Chief Justice.  It had been contended in the arguments used before the Court for a new trial, that a plaintiff in ejectment must prevail by the strength of his own title; that was positive law, and could not be disputed.  In 1st Bower, 120, it was laid down that plaintiff must how titled, as well as right, of property.  He hoped that nothing which fell from him that day could be construed to impeach the principle of law as laid down in 2d Saunders, 111, 4 Taunton, 47, and again reported in Morgan, 347, in the case Doe de Hughes v. Dyball.  That priority of possession will sustain ejectment; if the case had rested here, he should have considered the verdict right, and that the plaintiff had a right to succeed.  Dr. Wardell had argued that a record of titled should be produced, as nothing but a title from the crown could give title.  But he was of opinion, that a person having parole possession under the crown could not sustain an action for trespass against the crown, but against every one else, 4 Barnwell and Alderson, 574.  He thought it would not be going too far to say, that under a possessory title from the crown without record, the permissive occupant had a right to sustain ejectment against an intruder.  If the case had rested merely on these proofs he should have considered the verdict right, but a fact had transpired during the trial that entirely altered the features of the case, namely, a resumption of the land by Sir Thomas Brisbane, and where the crown resumed land held under such a tenure as that in dispute, the occupant ceased to have any title; that would be one point, and a sufficient one why the case should be again sent to a Jury.  A Governor might resume possession, and put another in possession, that was law, clear law, and the Court here with respect to the law of real property, could only be guided by those land marks laid down for its guidance.

It was judicially known to the Court, that the Governor could alienate the crown lands by an instrument under seal, and recorded, and not till then was it binding.  As against the crown, the plaintiff could not prevent a resumption of the lands then; he considered there was evidence enough to have raised this point for the consideration of the Jury whether they did resume; the plaintiff's title was good against all the world, except against the party that came in under the crown.  For these reasons, he considered a new trial should be granted.

Judge Burton was of opinion that the decision of this day could not shake the title to property in this Colony; the departing from the landmarks of English law, would, indeed, have that effect; if any inconvenience should arise it could not be avoided, they could only decide by the law of England as laid down by the Lord Chief Justice, and cited in Selwin's Nisi Prius, where Lord Mansifed, reasoning on the nature of an action of ejectment, held that a plaintiff must recover on the strength of his own title, and not by the weakness of the defendants'; again, the title must be a legal right before an action of ejectment could be sustained.  It had been argued that the plaintiff in this case could not sustain ejectment, he having no grant from the Crown, he would repudiate this at once, the plaintiff having possession by license from the Crown could sustain an action of ejectment against all except those who had a right to possession.  It should have been left for the Jury to have said whether plaintiff and defendant derived their titles by license from the Crown, and defendant being in possession, whether he was entitled to keep it against the plaintiff.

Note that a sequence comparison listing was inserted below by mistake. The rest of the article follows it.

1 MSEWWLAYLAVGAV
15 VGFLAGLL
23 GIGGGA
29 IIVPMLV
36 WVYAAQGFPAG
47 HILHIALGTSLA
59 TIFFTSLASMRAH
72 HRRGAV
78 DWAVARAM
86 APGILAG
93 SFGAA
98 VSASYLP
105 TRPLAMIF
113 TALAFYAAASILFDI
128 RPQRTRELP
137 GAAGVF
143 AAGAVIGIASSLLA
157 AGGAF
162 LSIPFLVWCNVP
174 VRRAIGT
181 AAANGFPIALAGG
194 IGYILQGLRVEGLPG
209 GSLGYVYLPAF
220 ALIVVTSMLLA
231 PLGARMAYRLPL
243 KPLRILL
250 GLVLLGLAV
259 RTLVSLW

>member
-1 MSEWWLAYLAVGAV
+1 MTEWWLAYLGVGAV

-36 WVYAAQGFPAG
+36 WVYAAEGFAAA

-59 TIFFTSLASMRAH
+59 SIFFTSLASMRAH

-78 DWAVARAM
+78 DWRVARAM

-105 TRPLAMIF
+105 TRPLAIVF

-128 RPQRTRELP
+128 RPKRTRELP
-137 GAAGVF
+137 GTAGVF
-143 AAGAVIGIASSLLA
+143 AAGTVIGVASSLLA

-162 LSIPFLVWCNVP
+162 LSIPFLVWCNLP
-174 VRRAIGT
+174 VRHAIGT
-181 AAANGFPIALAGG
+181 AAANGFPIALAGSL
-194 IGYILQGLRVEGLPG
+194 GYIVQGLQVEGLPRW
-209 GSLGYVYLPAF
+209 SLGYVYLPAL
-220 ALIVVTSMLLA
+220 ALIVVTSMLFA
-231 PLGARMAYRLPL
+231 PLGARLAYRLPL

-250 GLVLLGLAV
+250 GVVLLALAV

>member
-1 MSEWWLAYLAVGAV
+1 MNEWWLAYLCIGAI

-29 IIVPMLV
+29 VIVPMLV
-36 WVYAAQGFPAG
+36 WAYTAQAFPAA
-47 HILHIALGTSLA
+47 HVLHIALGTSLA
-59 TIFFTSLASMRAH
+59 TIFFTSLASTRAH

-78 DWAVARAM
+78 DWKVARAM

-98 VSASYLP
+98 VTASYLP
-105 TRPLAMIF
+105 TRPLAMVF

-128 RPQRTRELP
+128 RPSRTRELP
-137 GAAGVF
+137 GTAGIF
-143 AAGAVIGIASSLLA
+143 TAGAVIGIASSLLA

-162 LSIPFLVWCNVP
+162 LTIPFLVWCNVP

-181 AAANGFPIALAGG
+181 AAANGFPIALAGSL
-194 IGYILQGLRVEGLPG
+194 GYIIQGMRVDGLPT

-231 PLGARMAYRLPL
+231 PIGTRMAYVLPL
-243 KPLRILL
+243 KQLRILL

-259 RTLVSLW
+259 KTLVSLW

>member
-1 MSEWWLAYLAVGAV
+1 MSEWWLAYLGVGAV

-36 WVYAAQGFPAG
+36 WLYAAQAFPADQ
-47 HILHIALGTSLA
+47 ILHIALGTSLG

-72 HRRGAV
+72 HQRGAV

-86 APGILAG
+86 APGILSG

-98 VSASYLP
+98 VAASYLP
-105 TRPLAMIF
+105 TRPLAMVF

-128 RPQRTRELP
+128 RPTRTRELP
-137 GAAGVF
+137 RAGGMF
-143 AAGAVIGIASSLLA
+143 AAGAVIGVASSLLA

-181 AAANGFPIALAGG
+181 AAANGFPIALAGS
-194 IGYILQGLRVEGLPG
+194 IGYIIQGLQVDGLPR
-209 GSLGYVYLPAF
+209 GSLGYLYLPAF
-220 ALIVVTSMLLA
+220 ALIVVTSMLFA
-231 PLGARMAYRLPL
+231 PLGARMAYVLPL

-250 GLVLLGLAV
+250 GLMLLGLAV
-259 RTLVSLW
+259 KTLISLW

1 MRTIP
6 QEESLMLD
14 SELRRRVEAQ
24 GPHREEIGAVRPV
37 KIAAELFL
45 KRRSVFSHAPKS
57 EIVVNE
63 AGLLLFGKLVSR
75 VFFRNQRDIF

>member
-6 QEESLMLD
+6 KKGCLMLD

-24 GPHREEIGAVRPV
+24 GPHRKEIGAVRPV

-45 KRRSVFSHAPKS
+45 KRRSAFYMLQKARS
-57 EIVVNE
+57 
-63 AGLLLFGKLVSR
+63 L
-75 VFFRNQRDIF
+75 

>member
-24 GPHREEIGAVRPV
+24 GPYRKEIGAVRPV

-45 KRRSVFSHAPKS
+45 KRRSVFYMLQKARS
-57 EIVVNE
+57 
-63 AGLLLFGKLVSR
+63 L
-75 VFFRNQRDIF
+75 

Judge Dowling, after a mature consideration of the case, thought the Court ought to grant a new trial.  It was a case of considerable importance, and being the first time that ejectment on parole leave without a grant from the Crown had been tried, it was a novelty to the Court.  After mature consideration he thought the question had not been clearly put to the Jury.  The cardinal point in the case was, whether such tenure was or was not determined by the Crown, when Sir T. Brisbane gave defendant possession.  Plaintiff rested his case on parole permission and long possession and enjoyment of the land.  He was of opinion that one Governor's permission to occupy could be revoked by a subsequent Governor.  He told the Jury that a subsequent Governor could not revoke any legal act of a former Governor, but that must apply to a perfect act, a grant could not be cancelled unless good and clear reasons were shown.  In this case there being no grant to the plaintiff, only the bare license to occupy, there was sufficient evidence to go to the Jury to say whether Governor Brisbane resumed the land.  In sending the case to another trial he was not to be supposed to hold any doctrine to shake the title of the numerous land-holders in this Colony who held possession by primary grants or letters of occupation, they could maintain possession against all the world except the Crown.

This important case has been sent to trial on terms that the evidence of Marmon, as taken by his honor Judge Dowling should be admitted, he having died since the trial, and that the case should come on as of term.  The case will be tried at BAR before a Special Jury.


Dowling J., 28 March 1833